Building an IoT Babel

Industrial Internet Consortium forms to drive forward next “revolution”

Lucy Carey

Not for profit corporate group joins Eclipse and M2M Alliance in fight to accelerate development of a safe and organized Internet of Things.

Fragmentation is a big potential stumbling block for the rise of the Internet of Things. With future profits hedged on the ability of objects to align with digital systems, it’s in the interests of everyone involved to ensure that the IoT moves forward in an orderly and standardized fashion. The Eclipse Foundation and M2M Alliance are already pioneering players in this field, and yesterday a new group of companies threw their collective hats into the ring.

On Thursday, AT&TT, Cisco Systems, General Electric, IBM and Intel announced the formation of the “Industrial Internet Consortium”, or IIC, a not-for-profit group formed with the objective of hastening and shaping the development of the IoT across a range of business sectors.

Reflecting the “industrial” focus of the IIC, the group’s interests will extend to areas such as  manufacturing, oil and gas exploration, healthcare and transportation. GE Software VP Bill Ruh has stated that the consortium may well also dabble in home  and building energy management.

According to the press release, the consortium will work together to “enable organizations to more easily connect and optimize assets, operations and data to drive agility and to unlock business value across all industrial sectors.” They plan to do this by fostering innovation in delivering best practice scenarios, case studies, reference architectures, and standards requirements for companies working to connect the cyber and physical worlds.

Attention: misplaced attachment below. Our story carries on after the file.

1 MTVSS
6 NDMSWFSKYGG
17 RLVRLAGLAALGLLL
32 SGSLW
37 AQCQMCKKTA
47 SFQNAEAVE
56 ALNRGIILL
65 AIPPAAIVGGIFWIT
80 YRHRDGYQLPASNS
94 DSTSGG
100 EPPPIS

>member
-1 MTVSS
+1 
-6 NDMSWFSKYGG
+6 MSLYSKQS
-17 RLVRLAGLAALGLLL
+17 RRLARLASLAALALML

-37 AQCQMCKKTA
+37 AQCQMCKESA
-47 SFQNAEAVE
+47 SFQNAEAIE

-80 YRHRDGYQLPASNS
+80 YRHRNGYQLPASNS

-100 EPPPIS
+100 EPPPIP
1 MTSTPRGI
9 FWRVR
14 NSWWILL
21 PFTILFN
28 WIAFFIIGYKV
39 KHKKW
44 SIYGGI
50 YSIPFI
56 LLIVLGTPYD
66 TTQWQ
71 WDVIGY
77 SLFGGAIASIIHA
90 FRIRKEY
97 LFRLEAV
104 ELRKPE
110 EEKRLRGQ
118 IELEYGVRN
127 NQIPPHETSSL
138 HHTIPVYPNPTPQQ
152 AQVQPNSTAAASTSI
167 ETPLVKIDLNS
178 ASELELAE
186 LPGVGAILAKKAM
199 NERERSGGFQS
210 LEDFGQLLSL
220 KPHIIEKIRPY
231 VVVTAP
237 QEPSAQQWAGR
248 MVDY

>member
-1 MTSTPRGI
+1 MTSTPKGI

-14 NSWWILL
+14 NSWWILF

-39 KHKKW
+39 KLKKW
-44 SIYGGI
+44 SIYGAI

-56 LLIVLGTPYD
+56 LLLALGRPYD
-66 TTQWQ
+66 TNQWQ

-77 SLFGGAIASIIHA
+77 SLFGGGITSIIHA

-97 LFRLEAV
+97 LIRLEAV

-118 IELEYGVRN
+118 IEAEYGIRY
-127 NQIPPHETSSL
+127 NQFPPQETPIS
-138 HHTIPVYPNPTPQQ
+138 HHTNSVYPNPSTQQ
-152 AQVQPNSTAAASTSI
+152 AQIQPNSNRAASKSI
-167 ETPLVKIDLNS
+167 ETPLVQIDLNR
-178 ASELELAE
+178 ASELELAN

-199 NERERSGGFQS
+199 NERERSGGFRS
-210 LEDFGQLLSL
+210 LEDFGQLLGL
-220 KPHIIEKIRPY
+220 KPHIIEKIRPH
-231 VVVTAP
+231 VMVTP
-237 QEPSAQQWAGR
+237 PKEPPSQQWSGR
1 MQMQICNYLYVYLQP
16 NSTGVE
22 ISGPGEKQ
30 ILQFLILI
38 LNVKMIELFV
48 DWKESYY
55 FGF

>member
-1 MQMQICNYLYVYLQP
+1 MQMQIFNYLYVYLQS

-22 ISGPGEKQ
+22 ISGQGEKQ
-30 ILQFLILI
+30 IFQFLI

Although the five powerhouse founders will hold permanent seats on an elected steering committee for the consortium, membership is open for anyone who interested in helping to accelerate the Industrial Internet. Whilst there are currently vendors who provide software and hardware that plays nicely together, for example, in tech used in vending machines that send alerts when stocks are running low, it’s not always easy to provide solutions that neatly slot into third-party systems.

The consortium hopes that going forward, they can make it easier for companies to produce interoperable products – saving a lot of headaches for everyone. Or, as the release portentously puts it, create “substantial benefits, not just for any one organization, but for humanity.”

Tonk Shakib, VP of Cisco’s IoT Business Group, commented that the group “sends a message to everyone that we all have to play with each other.” By 2020, there are expected to be billions of interconnected devices pulsing out data all around us. But for now, IoT VP at Cisco Jouret says that ““Ninety-nine percent of everything is still unconnected”. If the predictions come to fruition, the rise of the IoT could truly be “the next industrial revolution”.

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